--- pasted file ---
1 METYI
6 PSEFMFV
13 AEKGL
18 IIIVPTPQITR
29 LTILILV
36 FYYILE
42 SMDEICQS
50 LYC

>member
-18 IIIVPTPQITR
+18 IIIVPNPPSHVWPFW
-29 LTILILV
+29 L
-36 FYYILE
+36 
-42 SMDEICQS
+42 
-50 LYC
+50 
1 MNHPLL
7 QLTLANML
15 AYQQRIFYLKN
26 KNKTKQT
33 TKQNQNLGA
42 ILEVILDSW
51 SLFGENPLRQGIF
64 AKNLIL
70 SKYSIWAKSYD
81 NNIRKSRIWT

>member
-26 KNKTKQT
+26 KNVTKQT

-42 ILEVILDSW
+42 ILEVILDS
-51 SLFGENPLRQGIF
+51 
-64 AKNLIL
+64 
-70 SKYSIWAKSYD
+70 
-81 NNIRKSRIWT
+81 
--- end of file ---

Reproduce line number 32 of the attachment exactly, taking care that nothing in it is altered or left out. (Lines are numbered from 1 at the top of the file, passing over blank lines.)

+26 KNVTKQT